As a wiz-kid author and theatre producer endeavor to write the next comic masterpiece, the line between comedy and drama is found to be much narrower- and sillier- than you’d think! This newly published play by Robert Caisley will be a regional premiere at Little Lake and was suggested to the artistic staff by a patron who saw a production of the show at a theater in the state of California.  “Once we read it, we know it was perfect for Little Lake,” says Oberg.  As an added bonus, communication with the playwright will last throughout the production- giving Little Lake a true view into the artist’s creative mind and desires for his piece.  “It’s truly exciting to have Robert Caisley on board as a resource when working on his very show,” says Oberg. A Masterpiece of Comic…Timing will be directed by James Critchfield and is perfect for ages 15 and up. Middletown MIDDLETOWN September 21 through 23 at 8 p.m. September 28 through 30 at 8 p.m. October 5 through 7 at 8 p.m.   A deeply moving and funny play, Middletown explores the universe of a small American town.  As a friendship develops between longtime resident John Dodge and new arrival to the town Mary Swanson, the lives of the residents of Middletown intersect in a journey that takes them from the local library to outer space and all points between. The Off-Brodway play written by Will Eno has been hailed as “a testament to the power of words and wordplay” by the Chicago Sun Times.  “The worlds Eno creates are shaped by the cadence, timing and positioning of words to tell stories about the everyday.  In his absurdist, abstract drama, Eno offers up an old-fashioned version of small-town life that is familiar, but with a title to the surreal.” Little Lake’s production will be directed by Ponny Conomos Jahn and is best for ages 13 and up.  “This play is really an artistic piece,” says Oberg.  “It is poetic in the way it is written and is really a cross-section of the complexities, joys, and mysteries of modern life.”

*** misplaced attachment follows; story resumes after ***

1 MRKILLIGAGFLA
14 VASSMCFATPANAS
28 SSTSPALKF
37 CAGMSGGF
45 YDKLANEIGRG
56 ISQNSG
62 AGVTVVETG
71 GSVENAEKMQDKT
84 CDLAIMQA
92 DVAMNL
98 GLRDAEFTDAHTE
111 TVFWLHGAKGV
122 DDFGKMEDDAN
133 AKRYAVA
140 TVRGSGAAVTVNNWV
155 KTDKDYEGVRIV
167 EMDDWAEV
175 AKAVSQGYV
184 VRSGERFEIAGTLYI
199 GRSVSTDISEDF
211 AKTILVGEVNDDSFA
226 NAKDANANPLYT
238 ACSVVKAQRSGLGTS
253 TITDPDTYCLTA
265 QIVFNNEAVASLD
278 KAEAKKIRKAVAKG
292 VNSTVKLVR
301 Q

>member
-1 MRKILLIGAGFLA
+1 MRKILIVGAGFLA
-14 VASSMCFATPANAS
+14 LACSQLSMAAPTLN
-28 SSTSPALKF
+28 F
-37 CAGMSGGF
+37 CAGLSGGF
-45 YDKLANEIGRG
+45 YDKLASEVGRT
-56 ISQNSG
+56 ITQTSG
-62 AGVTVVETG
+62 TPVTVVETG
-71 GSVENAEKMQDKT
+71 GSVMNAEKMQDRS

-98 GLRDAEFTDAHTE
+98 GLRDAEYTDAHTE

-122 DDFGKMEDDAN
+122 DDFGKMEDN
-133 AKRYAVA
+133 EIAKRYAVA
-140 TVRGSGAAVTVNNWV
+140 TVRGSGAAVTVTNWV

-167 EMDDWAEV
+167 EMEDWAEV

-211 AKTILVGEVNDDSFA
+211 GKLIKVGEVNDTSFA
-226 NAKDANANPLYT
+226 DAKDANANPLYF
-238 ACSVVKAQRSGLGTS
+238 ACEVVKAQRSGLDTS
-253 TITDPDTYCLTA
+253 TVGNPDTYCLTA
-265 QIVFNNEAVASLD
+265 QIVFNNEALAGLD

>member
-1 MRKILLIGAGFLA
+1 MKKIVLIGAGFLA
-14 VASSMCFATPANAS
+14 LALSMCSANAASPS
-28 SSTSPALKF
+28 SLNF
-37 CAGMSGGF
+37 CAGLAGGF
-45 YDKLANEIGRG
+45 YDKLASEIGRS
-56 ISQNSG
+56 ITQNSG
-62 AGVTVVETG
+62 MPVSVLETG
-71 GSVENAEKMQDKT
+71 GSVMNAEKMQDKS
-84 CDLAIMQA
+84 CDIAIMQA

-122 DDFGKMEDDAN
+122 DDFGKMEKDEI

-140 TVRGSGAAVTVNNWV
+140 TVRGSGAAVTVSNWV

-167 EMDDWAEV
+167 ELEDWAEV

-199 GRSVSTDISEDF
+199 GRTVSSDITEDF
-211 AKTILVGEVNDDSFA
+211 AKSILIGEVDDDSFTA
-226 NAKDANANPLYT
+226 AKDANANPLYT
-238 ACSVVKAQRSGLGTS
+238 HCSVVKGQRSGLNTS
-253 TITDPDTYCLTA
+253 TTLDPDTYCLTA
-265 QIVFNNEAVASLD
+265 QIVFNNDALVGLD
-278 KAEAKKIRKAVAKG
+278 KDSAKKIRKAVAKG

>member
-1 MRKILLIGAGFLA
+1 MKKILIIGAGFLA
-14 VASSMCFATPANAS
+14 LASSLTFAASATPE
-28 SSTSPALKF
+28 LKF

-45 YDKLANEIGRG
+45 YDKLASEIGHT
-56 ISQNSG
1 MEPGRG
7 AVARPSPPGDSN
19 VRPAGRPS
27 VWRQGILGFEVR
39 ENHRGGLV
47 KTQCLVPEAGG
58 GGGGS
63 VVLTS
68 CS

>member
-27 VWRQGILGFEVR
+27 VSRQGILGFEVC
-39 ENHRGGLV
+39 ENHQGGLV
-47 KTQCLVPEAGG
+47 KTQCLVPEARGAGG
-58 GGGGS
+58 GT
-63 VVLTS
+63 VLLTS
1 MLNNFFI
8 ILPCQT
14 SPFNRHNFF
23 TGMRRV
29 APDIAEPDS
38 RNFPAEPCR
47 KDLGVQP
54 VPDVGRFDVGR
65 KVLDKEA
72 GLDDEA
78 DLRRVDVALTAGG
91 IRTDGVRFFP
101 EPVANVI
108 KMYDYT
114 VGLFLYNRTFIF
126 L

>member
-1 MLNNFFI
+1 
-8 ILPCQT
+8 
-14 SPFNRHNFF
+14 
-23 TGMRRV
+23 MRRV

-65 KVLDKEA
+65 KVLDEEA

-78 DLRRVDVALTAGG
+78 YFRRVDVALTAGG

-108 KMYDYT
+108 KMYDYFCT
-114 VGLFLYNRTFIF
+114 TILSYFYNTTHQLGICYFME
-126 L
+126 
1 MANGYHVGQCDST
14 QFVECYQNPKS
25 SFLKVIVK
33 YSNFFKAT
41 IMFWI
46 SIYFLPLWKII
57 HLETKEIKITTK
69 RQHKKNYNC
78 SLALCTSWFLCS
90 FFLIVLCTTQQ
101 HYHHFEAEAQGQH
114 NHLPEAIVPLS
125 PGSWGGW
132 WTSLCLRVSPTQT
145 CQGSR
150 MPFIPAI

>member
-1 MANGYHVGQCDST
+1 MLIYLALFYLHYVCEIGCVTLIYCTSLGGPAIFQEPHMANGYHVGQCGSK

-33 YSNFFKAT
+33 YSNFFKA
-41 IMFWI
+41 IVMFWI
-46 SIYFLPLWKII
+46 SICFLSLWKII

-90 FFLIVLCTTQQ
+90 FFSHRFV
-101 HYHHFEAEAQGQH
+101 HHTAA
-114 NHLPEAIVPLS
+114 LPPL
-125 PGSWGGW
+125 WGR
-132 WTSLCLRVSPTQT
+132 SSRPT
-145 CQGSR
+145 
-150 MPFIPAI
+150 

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JUNE B. JONES, THE MUSICAL

September 30 at 2 p.m. October 1, 7, 14, 15, 21, 22 and 28 at 2 p.m. First-grade couldn’t be more exciting with a new pair of glasses, a kickball tournament, a “top-secret personal beeswax journal,” and much more!  Best for ages 5 and up and part of Little Lake’s Fall Family Matinee series, June B. Jones, The Musical is based on one of the best loved book series of all time. “We are delighted to be bringing this fun and energetic musical to our stage,” says Oberg.  “It celebrated being unique and discovering the things that makes each kid special.” This show will be directed by Sara Barbisch, with musical direction by Holly Jones.

CLUE: THE MUSICALClue

October 12 through 14 at 8 p.m.

October 19 through 21 at 8 p.m.

October 26 through 28 at 8 p.m.